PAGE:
Bridge Theatre, London – until 30 March 2019
When I first heard that the Bridge Theatre was doing an adaptation of Harriet Lane’s novel Alys, Always I immediately went out and bought the book. I read it in a couple of sittings (it’s not exactly War and Peace) and was very confused as to why, out of all the books in the world, this one was getting a stage treatment.
Don’t get me wrong, I didn’t dislike the book. It’s a decent little paperback, really well written and entertaining but – at the risk of sounding like an horrific snob – it’s the sort of thing that I would read on a sunlounger, y’know? The sort of thing you buy for a longhaul flight and leave on the plane. It’s fine, it’s not exactly earth shattering. So why go to the effort of adapting it?
And cards on the table, The Bridge’s super stylish production never really answered that question for me. I still don’t fully understand why this show exists. That said, I’m glad that it does because I found it so much better than the book and, somewhat to my surprise, actually really enjoyed it.
Lucinda Coxon is responsible for the stage treatment that deserves much of the credit for making me think again. For me, what she’s done is to take a book that desperately wants, but never quite manages, to be a psychological thriller and turn it instead into a dark satire on both the ‘how the other half live’ obsession of modern society and the decline of the print newspaper.
Cast in this light, the motivations of central character Frances (the newspaper sub editor who steals, literally and figuratively her way into fashionable London literary society with an ever increasing ruthlessness) become more understandable. Her newspaper is facing budget cuts. She works on the arts desk. So of course being seen by her boss at fashionable literary parties/funerals/stumbling out of The Ivy with fashionable literary people helps her career and is thus something to be encouraged – and built upon.
She also becomes a more sympathetic character, and the whole plot therefore more engaging, because which of us, honestly, wouldn’t love to be accidentally sucked into a more glamorous life? Even if most people would – I hope! – not go to the length Frances does to achieve it, Coxon’s version of her is a far more empathetic and credible character than the one in the book.
The stage version is also much funnier than the book, something that is particularly realised in the very deliberate split between the scenes set in the newspaper office (funny) and those split elsewhere (more serious, generally). Punctuating the action with comedy this way really works, both as comedy in and of itself but also drawing attention to the (real or imagined) threat that the demise of the paper poses to Frances and her colleagues. It’s the interplay between the two sets of scenes and the two sets of circumstances that make the drama compelling and believable.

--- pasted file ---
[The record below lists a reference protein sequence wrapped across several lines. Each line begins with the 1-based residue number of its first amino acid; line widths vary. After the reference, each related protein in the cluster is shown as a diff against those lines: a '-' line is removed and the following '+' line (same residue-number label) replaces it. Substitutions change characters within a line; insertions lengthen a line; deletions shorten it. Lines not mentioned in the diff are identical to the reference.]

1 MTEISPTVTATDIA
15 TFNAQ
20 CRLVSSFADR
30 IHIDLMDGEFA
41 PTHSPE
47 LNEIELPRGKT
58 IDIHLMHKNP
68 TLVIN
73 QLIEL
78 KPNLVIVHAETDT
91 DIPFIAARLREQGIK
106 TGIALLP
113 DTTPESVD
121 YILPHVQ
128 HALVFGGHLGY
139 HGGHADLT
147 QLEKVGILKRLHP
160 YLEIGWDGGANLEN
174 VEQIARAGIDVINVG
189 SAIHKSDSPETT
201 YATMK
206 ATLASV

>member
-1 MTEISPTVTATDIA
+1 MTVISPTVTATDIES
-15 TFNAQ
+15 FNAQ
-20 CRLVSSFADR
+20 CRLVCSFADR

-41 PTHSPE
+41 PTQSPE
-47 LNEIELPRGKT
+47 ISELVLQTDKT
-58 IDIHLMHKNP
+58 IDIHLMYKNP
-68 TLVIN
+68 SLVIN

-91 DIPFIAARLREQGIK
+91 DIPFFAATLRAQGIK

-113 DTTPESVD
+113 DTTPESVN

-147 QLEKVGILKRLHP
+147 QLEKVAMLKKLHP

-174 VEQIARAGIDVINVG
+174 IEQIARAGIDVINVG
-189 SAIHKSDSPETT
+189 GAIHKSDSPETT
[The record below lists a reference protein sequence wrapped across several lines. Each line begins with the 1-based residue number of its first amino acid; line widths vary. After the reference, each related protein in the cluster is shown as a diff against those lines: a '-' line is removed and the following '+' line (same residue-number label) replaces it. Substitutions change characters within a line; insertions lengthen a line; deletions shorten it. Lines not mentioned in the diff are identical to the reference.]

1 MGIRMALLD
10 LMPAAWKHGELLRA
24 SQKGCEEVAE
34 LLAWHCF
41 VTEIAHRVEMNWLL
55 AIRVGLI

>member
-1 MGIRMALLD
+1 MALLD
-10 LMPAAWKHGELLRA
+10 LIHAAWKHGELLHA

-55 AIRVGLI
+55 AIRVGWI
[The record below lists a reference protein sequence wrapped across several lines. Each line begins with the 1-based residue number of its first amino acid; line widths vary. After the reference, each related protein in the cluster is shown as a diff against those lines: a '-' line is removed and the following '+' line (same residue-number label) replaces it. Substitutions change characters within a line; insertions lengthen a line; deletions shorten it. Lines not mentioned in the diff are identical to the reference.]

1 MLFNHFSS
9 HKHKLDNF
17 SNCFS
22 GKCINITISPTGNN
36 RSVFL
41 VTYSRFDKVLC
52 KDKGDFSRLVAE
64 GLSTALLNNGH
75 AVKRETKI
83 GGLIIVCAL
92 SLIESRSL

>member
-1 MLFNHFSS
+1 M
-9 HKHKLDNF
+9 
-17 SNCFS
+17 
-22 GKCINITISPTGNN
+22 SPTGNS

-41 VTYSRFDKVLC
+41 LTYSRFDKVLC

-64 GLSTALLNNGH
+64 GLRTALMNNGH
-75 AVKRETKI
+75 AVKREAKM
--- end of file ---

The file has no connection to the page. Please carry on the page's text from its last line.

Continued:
Director Nicholas Hytner’s production is as slick as I’ve come to expect from The Bridge. Bob Crowley’s clever, minimalist design is both functionally impressive and aesthetically cool. Centred around a semi-transparent screen that divides up the action (I loved its use as the wall of the editor’s office in the newspaper scenes – the shadowy presence lurking behind it ominous even after he turns out to be a fairly avuncular Irishman), it is particularly effective when used as a canvass for Luke Hall’s clever video design. The show opens with a car crash, the chaos of which is really nicely captured this way. Grant Olding’s music, often played live by cellist Maddie Cutter, is haunting yet modern. Jon Clark’s lighting is gorgeous and austere. It’s not the most imaginative thing The Bridge has ever done – its immersive Julius Caesar has set that particular bar very high (I’m so psyched for A Midsummer Night’s Dream this year) – but it is, rather like its lead character, ruthlessly effective and beautiful.
Finally, the show is brilliantly acted. As lead character Frances, Joanne Froggatt is – I think literally – never off stage. Impressive energy levels and stamina notwithstanding, her Frances is perfect and sold with utter conviction. If Lucinda Coxon’s writing did much to help me believe in Frances, Froggatt’s performance is indispensable in sealing the deal. I was sceptical about this casting. And boy was I wrong to be. As love interest/prime target Laurence, Robert Glenister (The Best Glenister, even if brother Philip now hosts a gloriously trashy true crime show on my favourite, extremely high numbered, Sky channel) is as watchable and compelling as ever. I’ve never seen him give a bad performance and this is no exception. In the supporting roles, the mighty Sylvestra Le Touzel shines as Frances’ imperious arts desk editor boss, Simon Manyonda is a daft joy as her work rival, arrogant writer Oliver, whilst Danny Ashok provides some much needed heart and honesty as the one seemingly quite normal character in the whole piece, Sid.
Look, as a piece of drama Alys, Always isn’t the best thing you’ll ever see. It’s unlikely to be troubling the Olivier nominations next year I wouldn’t think. But, actually, I sort of don’t care. It’s really good fun; sheer entertainment with a little bit of something to mentally chew over after the show. It’s also really well done, both from the cast and the creative team. Worth your time, and more so than the book by some margin for my money.
Alys, Always is at The Bridge until 30th March.
I saw this one in its penultimate preview and paid £35 for C39 in Gallery 3 – my favourite spot to sit in this theatre.